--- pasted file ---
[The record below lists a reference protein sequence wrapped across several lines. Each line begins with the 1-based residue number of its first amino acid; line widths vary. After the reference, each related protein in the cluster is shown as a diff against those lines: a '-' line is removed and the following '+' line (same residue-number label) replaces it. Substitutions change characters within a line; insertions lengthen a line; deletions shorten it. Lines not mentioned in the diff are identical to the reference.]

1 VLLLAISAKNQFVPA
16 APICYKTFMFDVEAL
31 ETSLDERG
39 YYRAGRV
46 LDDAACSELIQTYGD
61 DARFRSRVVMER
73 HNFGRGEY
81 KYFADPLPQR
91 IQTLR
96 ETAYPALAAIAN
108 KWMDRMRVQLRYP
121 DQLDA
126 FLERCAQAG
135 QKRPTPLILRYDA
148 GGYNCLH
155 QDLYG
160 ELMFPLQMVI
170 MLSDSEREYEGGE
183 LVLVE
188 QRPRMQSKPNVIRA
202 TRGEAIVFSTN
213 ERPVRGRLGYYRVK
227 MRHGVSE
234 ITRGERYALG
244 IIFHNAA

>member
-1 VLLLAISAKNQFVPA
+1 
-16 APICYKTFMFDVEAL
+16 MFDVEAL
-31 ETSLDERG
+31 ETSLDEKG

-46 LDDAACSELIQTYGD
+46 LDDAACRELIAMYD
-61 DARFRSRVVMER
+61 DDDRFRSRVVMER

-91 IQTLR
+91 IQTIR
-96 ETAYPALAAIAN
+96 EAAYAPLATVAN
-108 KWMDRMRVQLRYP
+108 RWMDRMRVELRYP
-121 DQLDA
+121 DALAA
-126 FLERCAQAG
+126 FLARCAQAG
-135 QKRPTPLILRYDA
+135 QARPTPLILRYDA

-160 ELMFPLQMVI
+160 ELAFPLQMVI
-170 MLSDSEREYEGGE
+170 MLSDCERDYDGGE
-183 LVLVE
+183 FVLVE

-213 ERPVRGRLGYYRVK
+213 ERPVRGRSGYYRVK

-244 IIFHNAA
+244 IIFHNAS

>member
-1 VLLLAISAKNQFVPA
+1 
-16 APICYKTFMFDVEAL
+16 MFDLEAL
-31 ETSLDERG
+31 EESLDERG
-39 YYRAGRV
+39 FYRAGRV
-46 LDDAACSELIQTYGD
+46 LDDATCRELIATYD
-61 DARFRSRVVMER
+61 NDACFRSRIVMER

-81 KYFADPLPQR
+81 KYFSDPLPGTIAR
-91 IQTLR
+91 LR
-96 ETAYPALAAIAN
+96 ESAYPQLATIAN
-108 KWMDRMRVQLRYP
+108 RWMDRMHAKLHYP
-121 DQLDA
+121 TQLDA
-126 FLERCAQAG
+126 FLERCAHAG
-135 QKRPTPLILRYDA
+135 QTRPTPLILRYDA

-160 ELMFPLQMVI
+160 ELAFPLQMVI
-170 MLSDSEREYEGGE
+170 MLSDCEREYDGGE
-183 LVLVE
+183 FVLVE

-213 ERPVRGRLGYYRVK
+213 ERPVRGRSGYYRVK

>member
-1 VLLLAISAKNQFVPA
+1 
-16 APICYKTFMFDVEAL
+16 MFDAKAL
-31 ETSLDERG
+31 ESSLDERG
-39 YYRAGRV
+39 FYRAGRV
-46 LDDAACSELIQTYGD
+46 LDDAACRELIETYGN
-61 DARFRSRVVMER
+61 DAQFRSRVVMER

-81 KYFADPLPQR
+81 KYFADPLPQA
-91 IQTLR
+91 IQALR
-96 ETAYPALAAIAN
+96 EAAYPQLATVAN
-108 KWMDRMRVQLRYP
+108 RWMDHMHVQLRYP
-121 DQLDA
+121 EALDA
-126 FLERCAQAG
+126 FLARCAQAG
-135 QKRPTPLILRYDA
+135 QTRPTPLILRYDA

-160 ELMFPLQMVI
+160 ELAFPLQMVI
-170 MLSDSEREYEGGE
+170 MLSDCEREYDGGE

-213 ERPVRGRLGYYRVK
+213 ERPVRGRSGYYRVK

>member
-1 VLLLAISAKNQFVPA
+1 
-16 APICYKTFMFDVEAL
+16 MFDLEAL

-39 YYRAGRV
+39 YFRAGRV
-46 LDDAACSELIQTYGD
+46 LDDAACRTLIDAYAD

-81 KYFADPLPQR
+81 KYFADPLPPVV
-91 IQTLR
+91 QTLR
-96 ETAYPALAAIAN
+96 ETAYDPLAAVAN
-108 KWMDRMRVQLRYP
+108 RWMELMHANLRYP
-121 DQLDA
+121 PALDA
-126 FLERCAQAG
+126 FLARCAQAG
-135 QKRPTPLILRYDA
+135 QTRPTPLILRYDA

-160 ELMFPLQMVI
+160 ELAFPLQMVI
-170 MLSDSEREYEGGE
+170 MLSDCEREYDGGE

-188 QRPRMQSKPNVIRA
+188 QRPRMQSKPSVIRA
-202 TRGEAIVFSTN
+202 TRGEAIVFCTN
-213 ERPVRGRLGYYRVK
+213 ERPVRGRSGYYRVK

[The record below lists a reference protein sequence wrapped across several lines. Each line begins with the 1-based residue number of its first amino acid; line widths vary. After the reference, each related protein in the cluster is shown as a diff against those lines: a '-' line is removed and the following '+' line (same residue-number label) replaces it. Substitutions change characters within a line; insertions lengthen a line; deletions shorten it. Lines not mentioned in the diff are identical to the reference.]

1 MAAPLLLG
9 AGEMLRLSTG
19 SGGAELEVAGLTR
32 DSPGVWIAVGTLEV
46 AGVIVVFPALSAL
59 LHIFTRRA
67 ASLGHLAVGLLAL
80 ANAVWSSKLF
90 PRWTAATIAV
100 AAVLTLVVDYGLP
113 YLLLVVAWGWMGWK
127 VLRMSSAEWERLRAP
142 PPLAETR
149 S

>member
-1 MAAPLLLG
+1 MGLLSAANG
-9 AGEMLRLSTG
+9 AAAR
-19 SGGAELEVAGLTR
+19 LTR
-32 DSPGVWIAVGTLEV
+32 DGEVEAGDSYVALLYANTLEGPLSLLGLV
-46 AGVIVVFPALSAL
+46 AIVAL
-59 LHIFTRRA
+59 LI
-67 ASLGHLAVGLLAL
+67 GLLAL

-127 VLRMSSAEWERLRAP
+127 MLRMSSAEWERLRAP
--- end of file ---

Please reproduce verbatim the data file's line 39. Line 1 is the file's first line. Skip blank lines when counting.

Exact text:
+91 IQTIR